The Brinegar Cabin is preserved at milepost 238 on the Blue Ridge Parkway. Martin Brinegar and his wife Caroline built this cabin during the 1880s. Though Martin died in 1925, Caroline continued to live here until 1935.
Typical of other mountain families, the Brinegar's cleared land and raised crops such as buckwheat, rye, oats, corn and sorghum. Their poultry and livestock roamed free in the mountains, a common practice.
Caroline Brinegar received a four-poster hand loom from her father as a wedding gift. Using wool yarn and linen thread spun from flax grown in her garden, she wove the durable "linsey-woolsey" cloth. She used the "tromped as writ" patterns, which resemble sheet music with symbols telling her which of the foot pedals to tromp to weave the pattern.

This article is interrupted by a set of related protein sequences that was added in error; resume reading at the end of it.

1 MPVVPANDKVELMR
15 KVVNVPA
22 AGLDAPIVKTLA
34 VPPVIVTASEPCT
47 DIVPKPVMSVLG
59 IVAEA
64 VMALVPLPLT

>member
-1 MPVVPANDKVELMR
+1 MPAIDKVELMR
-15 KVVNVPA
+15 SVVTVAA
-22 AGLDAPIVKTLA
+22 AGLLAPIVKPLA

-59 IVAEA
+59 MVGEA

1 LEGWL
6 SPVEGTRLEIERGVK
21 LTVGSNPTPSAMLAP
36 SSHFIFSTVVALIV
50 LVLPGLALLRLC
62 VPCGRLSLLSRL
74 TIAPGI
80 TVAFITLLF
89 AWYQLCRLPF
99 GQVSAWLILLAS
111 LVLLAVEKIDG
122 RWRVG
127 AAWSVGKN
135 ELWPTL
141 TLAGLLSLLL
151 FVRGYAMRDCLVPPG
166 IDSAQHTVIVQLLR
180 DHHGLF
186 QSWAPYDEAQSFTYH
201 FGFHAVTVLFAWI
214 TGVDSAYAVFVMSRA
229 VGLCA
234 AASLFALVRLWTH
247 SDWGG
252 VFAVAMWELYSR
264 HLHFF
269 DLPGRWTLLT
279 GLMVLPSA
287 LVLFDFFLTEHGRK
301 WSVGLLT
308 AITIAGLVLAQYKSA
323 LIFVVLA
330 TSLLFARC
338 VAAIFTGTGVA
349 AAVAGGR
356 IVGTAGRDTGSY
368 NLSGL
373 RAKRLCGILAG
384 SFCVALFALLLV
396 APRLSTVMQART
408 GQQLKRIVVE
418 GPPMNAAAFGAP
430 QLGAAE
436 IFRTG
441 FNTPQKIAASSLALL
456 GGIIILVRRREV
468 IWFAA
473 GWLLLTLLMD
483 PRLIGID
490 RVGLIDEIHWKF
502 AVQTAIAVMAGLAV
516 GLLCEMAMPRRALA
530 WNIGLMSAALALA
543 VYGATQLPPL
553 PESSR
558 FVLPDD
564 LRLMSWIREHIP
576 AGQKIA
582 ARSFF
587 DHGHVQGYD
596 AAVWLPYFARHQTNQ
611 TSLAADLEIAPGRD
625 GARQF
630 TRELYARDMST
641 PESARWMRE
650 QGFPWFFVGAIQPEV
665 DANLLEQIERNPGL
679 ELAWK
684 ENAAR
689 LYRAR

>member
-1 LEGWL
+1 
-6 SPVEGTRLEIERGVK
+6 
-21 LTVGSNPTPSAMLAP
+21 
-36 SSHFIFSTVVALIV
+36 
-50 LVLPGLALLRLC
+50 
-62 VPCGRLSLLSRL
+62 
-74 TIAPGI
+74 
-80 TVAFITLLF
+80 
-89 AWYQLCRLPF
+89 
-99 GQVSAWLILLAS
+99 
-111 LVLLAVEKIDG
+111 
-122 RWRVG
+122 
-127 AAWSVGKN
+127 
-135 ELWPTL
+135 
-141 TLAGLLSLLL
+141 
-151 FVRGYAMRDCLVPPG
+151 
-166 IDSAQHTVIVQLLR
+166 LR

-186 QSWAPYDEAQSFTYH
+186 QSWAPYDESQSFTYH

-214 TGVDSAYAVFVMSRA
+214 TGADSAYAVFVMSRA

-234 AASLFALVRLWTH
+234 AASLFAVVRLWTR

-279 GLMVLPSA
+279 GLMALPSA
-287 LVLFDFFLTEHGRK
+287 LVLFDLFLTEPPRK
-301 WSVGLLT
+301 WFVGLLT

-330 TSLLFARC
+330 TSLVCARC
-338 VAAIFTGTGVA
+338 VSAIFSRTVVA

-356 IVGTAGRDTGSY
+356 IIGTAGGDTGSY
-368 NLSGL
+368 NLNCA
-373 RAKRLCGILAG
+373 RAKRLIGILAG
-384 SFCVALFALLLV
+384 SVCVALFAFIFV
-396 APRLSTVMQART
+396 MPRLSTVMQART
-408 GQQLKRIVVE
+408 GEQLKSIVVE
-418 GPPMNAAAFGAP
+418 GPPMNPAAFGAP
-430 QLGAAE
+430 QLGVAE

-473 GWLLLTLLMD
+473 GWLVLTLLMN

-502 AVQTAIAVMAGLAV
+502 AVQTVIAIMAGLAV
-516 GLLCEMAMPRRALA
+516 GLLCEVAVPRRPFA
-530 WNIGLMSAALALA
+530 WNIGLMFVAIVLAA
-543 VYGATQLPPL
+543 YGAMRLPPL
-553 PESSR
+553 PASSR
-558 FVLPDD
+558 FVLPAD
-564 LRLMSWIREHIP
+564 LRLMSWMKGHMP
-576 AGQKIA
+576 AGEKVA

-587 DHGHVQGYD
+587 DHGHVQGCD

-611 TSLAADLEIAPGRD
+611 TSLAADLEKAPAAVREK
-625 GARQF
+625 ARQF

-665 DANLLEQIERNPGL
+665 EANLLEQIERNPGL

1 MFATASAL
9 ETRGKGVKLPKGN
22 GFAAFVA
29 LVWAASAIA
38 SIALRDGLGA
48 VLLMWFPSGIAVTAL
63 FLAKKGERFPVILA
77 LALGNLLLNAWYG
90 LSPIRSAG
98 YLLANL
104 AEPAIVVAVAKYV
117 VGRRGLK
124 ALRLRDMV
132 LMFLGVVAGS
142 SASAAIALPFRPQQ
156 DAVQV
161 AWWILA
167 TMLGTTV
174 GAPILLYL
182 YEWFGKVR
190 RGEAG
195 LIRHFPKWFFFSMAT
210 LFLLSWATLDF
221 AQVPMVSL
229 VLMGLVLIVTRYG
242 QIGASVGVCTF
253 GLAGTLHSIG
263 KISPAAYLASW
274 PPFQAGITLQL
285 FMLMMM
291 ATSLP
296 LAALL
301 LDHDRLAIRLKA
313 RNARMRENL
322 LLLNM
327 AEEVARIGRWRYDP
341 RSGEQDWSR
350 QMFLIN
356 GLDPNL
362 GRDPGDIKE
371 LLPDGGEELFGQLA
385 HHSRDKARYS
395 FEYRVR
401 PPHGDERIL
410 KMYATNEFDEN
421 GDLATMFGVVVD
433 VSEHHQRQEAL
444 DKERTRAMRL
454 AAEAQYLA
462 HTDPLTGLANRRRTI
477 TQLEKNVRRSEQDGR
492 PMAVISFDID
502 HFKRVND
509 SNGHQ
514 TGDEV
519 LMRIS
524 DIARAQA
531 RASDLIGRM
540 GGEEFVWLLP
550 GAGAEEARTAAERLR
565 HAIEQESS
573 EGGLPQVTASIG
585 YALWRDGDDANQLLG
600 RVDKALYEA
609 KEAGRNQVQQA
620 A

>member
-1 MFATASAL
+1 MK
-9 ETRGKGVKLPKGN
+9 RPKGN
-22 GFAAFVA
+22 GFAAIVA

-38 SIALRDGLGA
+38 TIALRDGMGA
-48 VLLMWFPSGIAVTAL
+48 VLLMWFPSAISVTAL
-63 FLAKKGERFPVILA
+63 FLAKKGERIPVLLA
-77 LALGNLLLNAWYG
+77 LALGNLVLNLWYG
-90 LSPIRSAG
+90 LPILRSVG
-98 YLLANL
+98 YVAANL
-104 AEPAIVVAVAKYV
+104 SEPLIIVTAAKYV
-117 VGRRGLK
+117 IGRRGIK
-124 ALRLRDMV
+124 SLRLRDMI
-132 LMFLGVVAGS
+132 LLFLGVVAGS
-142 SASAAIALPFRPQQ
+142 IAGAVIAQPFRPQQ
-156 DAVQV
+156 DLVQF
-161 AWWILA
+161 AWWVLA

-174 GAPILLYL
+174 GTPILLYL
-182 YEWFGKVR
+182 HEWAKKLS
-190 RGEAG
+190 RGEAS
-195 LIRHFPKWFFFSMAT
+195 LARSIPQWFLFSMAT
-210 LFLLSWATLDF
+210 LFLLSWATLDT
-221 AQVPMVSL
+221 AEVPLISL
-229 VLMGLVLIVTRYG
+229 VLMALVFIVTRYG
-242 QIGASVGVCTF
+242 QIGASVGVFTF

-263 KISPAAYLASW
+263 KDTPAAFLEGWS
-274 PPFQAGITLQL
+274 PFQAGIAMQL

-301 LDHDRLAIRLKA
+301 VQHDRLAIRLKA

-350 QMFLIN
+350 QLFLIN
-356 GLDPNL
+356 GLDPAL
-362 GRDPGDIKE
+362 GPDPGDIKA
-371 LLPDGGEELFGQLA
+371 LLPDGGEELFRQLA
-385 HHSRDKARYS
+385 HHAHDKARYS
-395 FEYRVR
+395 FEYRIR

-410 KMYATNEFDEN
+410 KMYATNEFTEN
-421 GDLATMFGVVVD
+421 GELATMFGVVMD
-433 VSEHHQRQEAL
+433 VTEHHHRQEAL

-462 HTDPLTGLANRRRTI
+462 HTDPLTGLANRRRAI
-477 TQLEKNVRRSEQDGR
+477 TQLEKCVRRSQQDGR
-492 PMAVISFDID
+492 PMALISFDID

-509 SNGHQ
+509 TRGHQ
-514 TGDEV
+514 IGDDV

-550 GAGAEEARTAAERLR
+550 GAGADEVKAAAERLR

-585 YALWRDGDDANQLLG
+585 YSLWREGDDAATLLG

Martin Brinegar earned cash as a cobbler. He made shoes for a dollar a pair, more or less, depending upon the size of the foot. Caroline and her children collected herbs such as bloodroot, may apple, and black snakeroot. The herbs were sold to drug merchants in Jefferson and Boone, North Carolina.
Brinegar Cabin reminds us of the resourcefulness of mountain people and the development of cottage industries in which people were able to obtain cash for items made at home.